Collinsville to replace 113-year-old water main

News-DemocratJuly 24, 2013 

— City workers soon will replace a water main that has lasted since horse-drawn buggies traveled the streets above it.

The old cast-iron water main on South Aurora was installed sometime around 1900, according to water director Dennis Kress. It is one of the oldest water mains in town, and thanks to a community development block grant, the city finally will be able to replace it.

"You can get 113 years out of a cast-iron water main, believe it or not," Kress said.

But the water flow is not adequate for fire protection, and it is time to widen it. A $100,000 grant recently awarded by Madison County will enable Collinsville to bid the project and extend the main to another area for increased water flow.

South Aurora is not the only main in town to have lasted a century or more, Kress said. "There are a few left in town, though the widening project of Route 159 took care of some of them," Kress said. "The mains we have our eyes on come up (for replacement) because we've had problems, or they just don't have enough capacity... Whether we got the funding or not, (South Aurora) was on the list for replacement."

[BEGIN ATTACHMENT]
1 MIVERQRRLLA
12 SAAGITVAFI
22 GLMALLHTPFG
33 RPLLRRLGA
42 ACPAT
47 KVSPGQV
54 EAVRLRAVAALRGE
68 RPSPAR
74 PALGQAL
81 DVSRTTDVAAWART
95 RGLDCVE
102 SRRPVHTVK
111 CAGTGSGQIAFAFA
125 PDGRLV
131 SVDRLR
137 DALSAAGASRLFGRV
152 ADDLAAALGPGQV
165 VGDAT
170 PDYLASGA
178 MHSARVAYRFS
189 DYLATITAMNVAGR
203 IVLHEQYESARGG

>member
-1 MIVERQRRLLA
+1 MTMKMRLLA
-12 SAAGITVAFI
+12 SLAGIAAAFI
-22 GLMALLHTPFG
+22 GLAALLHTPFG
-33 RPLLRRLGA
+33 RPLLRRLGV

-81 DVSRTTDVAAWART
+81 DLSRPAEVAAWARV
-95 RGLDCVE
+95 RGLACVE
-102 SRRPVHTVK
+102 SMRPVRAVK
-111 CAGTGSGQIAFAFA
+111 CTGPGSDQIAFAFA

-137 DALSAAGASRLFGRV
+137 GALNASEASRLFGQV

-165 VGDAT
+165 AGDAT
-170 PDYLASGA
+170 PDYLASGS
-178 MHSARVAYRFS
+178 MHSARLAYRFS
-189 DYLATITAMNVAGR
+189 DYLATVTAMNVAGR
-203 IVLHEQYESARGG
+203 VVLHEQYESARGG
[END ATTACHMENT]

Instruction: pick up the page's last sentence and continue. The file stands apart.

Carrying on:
There will not be a huge difference for residents once the work is done, Kress said. "They should see some increased water pressure, but not enough to notice on a day-to-day basis," he said. "The water quality toward the end of the line should also improve."

The grant money is expected to be available in early October, and the project should begin in January. In addition to the $100,000 grant, the city will contribute $35,000.

"Projects like this would be extremely difficult for the city to take on and accomplish without the assistance of grant programs like this one," said Mayor John Miller.

The recent boil order in Collinsville was not related to the older mains, however.

Kress said a broken main in the area of Portland and Julia avenues caused the boil order last week, which has since been lifted. "That one's not that old," he said. "It was probably put in in the 1950s."

Contact reporter Elizabeth Donald at edonald@bnd.com or 618-239-2507.

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